Participation and Co-Creation

The Government Office continues to coordinate the OGP process and chair the Open Government Development Committee. The committee serves as a multi-stakeholder forum (MSF) of governmental and non-governmental stakeholders, overseeing the development and implementation of OGP action plans. The MSF met regularly during the action plan term to discuss commitment progress, Estonia’s participation in the OGP Steering Committee, and the co-creation of the next action plan. Ministries also contracted several CSOs to carry out specific activities within commitments. CSOs therefore made a significant contribution to action plan implementation. Moving forward, civil society members would like MSF meetings to focus less on formal decision-making and more on substantial debates around open government issues.

Implementation in context

Overall, the fifth action plan saw high levels of implementation. However, three main external factors hindered the implementation of some activities. First, lack of political agreement in the Parliament prevented the implementation of Commitment 3.2, which intended to support the enforcement of whistleblower protections regulations that the Parliament was to adopt by 2022.[4] Second, the COVID-19 pandemic delayed the open government workshops that the Ministry of Finance planned for local municipalities under Commitment 2.[5] The same commitment also suffered the consequences of Russia’s invasion of Ukraine in February 2022. By mid-March 2022, some 22,000 Ukrainian refugees were seeking shelter in Estonia[6] – this is 18 times more asylum seekers than had arrived in Estonia in total in the previous 20 years.[7] In the months following Russia’s invasion, many local municipalities were arranging assistance to Ukrainian war refugees and officials lacked time to participate in the workshops. As the ministry had set strict targets on the minimum number of participants to ensure the participation of as many local officials as possible, the contractor postponed several workshops from spring 2022 to late 2022 and the first months of 2023 to be able to meet the requirements.[8] The plan is to have one workshop in every county and to have participants from every local government.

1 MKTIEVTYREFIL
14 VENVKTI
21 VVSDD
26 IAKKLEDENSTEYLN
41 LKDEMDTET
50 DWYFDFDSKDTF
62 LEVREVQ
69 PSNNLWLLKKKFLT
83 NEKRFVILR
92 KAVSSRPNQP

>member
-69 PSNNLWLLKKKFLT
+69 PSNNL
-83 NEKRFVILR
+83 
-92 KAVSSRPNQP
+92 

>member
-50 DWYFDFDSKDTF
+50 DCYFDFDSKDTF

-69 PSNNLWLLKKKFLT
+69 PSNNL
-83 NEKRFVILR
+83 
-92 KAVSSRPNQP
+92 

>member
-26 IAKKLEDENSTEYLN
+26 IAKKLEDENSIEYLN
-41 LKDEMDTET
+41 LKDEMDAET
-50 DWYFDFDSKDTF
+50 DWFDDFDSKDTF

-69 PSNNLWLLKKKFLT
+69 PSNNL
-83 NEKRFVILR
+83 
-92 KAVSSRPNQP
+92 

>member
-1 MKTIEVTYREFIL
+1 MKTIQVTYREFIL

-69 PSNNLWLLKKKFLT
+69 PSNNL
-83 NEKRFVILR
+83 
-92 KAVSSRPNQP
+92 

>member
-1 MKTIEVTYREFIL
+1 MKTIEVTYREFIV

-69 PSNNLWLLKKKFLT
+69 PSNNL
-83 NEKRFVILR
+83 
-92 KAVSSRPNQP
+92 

[1] Open Government Partnership, Estonia Action Plan Review 2020-2022,

[2] Open Government Partnership, Estonia Transitional Results Report 2018-2020,

[3] Kaie Küngas (Ministry of Finance), interview by the IRM, 9 December 2022.

[4] Kätlin-Chris Kruusmaa (Ministry of Justice), interview by the IRM, 21 December 2022.

[5] Kaie Küngas (Ministry of Finance), interview by the IRM, 9 December 2022; Liia Hänni and Kristina Reinsalu (e-Governance Academy), interview by the IRM, 15 December 2022.

[6] Estonian Public Broadcasting, Estonian local governments requesting additional support for refugees, 16 March 2022,

[7] Estonian Refugee Council, Pagulased Eestis,

[8] Liia Hänni and Kristina Reinsalu (e-Governance Academy), interview by the IRM, 15 December 2022.